Photo by Melody

Dave's Garden Articles: By Gwen Bruno

Friday, April 4, 2014

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Heavenly Hyacinth
By Gwen Bruno (gwen21)

Originally a rather humble spring bulb, hyacinth’s history can be traced back to the time of the ancient Greeks. Markedly improved in form, size and color, today’s hybridized hyacinth has fortunately retained a heavenly scent. As few as three of these classic beauties can perfume a spring garden or walkway for weeks.

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Monday, March 24, 2014

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Know Your Narcissus
By Gwen Bruno (gwen21)

Few flowers better signify the triumph of spring over winter than the narcissus, or daffodil. Perky, hardy and often delightfully fragrant, these flowers are a cheerful reminder that warmer weather is on the way.

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Thursday, March 6, 2014

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Shamrock, Symbol of Ireland
By Gwen Bruno (gwen21)

The association of Ireland and the shamrock is an ancient one. It may have begun when a 5th century Christian missionary named Patrick visited the island to spread the gospel.

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Monday, February 17, 2014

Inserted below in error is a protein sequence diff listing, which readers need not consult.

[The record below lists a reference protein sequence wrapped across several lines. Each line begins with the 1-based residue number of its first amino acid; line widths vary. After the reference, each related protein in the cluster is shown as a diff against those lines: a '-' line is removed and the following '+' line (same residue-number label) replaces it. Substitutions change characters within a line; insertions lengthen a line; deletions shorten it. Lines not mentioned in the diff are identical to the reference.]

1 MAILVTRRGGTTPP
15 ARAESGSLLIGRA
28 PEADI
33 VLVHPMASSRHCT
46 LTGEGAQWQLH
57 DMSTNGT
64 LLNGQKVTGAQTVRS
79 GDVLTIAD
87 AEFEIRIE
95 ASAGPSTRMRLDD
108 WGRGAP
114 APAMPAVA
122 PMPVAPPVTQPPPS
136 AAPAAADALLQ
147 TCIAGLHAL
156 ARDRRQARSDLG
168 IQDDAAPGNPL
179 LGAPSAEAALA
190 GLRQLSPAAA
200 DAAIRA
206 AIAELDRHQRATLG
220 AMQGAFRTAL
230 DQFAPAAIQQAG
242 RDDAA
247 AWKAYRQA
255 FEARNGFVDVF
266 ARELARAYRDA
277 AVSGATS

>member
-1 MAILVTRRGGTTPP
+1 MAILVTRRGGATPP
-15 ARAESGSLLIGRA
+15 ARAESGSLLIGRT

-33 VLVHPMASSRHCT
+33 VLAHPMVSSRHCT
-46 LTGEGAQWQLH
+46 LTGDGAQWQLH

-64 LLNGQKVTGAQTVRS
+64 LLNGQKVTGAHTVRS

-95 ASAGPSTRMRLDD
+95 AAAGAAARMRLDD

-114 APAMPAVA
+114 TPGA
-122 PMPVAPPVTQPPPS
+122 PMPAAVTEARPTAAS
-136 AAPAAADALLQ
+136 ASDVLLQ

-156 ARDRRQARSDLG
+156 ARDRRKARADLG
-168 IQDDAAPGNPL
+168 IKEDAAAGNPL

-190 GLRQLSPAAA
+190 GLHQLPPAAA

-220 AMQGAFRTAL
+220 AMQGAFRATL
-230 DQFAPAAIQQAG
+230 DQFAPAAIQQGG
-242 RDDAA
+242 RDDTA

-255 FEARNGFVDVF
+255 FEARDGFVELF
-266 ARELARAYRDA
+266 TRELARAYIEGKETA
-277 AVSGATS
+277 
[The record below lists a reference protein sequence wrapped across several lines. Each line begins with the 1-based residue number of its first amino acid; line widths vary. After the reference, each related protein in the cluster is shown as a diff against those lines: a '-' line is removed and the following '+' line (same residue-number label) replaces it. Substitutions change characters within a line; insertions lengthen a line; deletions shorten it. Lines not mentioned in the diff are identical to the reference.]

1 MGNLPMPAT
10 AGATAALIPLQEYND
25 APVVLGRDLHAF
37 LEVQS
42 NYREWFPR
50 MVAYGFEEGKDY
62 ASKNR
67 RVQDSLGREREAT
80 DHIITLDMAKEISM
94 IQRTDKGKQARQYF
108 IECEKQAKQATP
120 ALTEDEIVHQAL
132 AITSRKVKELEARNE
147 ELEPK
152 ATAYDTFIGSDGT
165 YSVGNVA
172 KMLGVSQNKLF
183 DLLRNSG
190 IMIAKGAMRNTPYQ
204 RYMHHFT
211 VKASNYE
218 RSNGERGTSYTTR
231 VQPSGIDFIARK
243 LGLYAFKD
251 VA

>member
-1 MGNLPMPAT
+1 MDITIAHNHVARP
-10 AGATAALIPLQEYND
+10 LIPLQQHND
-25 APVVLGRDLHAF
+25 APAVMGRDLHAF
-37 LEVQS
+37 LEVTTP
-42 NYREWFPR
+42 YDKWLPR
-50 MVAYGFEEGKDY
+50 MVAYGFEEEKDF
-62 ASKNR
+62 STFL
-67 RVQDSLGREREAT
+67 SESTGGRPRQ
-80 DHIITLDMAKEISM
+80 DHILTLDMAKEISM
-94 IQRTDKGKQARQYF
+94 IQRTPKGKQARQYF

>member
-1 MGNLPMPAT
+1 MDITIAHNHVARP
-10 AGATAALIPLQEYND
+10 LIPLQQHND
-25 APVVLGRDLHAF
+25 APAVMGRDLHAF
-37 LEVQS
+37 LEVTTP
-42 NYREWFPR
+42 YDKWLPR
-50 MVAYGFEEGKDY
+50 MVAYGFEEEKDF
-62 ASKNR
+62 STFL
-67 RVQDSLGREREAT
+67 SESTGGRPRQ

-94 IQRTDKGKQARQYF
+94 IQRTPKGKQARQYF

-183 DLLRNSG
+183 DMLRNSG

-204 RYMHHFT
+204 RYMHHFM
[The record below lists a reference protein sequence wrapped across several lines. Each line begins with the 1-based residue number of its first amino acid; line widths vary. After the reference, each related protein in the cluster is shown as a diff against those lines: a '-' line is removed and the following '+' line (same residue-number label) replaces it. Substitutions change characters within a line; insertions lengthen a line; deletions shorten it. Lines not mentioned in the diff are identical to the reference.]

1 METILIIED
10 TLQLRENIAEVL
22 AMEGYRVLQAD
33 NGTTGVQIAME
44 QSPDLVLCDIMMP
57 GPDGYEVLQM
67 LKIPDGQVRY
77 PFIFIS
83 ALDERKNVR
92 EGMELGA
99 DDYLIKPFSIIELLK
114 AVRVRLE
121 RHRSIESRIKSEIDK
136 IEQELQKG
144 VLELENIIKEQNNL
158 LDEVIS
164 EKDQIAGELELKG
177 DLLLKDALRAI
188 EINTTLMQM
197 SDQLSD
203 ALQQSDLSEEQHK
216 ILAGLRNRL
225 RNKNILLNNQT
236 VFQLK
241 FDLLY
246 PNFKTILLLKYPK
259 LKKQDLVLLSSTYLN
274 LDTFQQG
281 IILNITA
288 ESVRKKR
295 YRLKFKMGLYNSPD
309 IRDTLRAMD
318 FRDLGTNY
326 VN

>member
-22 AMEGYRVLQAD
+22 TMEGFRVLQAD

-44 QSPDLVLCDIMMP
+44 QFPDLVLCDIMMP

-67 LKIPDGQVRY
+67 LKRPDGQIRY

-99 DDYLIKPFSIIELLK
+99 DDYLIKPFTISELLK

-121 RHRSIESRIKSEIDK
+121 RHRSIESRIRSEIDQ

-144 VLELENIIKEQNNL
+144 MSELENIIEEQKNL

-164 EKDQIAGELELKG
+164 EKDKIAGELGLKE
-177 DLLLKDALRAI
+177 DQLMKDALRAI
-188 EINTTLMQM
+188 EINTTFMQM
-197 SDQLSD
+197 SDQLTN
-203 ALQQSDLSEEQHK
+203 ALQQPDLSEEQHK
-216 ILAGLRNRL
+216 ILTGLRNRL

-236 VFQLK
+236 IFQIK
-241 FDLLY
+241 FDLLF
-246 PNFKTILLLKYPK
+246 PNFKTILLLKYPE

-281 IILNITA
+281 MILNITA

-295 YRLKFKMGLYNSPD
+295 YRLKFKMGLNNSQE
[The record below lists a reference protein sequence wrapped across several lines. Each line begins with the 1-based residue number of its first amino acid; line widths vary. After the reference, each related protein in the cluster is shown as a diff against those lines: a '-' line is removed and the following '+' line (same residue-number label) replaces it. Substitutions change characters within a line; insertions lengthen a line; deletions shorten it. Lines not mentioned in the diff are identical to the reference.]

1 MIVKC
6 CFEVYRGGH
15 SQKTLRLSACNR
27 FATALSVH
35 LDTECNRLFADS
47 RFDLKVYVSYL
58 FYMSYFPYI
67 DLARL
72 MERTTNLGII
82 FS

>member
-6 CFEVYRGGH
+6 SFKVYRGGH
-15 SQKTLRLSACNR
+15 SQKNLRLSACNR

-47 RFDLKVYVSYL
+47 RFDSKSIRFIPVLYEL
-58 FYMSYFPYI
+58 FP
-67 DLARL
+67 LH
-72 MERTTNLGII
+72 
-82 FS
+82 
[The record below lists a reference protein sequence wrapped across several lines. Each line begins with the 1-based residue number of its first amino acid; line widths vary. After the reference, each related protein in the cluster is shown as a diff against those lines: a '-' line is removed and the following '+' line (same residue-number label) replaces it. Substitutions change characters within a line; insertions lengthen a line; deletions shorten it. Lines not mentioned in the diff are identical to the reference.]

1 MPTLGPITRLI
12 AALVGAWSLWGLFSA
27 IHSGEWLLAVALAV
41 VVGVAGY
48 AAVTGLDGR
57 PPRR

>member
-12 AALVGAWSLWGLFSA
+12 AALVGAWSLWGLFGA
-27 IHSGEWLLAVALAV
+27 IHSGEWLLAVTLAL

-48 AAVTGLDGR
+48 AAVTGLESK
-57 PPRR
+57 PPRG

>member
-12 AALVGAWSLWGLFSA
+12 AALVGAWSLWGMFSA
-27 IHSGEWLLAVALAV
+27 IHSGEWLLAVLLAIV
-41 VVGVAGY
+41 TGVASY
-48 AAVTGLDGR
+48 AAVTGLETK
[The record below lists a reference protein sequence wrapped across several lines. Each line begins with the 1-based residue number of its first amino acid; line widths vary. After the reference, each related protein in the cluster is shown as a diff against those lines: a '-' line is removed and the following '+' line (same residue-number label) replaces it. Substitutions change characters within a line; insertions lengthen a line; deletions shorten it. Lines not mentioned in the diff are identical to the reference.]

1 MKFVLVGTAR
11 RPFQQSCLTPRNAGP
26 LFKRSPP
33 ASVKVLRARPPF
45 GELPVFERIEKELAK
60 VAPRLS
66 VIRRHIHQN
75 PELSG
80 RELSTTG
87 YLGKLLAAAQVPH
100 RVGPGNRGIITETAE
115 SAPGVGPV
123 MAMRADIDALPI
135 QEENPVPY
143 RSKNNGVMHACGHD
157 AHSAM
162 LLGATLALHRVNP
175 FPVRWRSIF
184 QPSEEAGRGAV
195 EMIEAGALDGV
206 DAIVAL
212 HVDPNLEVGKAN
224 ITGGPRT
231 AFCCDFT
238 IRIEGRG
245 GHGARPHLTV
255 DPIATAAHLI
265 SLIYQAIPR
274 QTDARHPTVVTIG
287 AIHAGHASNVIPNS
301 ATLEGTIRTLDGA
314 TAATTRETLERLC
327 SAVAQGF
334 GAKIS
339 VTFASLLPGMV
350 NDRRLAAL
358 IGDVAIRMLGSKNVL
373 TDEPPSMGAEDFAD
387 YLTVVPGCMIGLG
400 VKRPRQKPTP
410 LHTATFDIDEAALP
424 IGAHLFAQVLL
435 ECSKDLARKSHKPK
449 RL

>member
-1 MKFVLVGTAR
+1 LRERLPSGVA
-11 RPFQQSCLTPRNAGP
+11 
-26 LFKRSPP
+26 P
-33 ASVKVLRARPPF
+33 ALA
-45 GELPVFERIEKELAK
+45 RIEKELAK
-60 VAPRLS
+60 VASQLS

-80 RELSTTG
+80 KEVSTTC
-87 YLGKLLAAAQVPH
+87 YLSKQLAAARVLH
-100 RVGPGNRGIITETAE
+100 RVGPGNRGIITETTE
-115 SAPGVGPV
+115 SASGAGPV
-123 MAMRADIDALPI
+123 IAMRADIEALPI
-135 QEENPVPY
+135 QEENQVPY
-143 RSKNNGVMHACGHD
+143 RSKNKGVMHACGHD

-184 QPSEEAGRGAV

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Garden Visitor: The Dark-Eyed Junco
By Gwen Bruno (gwen21)

Cold weather brings its own delights for bird watchers. Now is the perfect time to observe the handsome little dark-eyed junco, whose contrasting colors sparkle against the winter backdrop.

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Monday, February 3, 2014

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Sansevieria, the Beginner's Houseplant
By Gwen Bruno (gwen21)

Want to add some green to a room, but afraid you have a brown thumb? If so, the sansevieria is for you. Few other houseplants are as adaptable or as willing to endure neglect.

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Wednesday, January 22, 2014

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Garden Visitor: The Chipping Sparrow
By Gwen Bruno (gwen21)

Chipping sparrows are among the most commonly seen and heard North American songbirds. They take their name from the sharp chip sound they make as they call to their flockmates. During the winter, as many as 25 to 50 chipping sparrows may forage together as a group.

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Monday, January 6, 2014

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Amaryllis on the Rocks: Growing Hippeastrum in Water
By Gwen Bruno (gwen21)

I recently decided to try growing an amaryllis (Hippeastrum) in water. I was so happy with my first attempt that I began preparing a new bulb every two to three weeks. With nothing more than a glass container, a bulb and a few stones, big beautiful blooms can be yours with a minimum of muss and fuss.

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Wednesday, December 18, 2013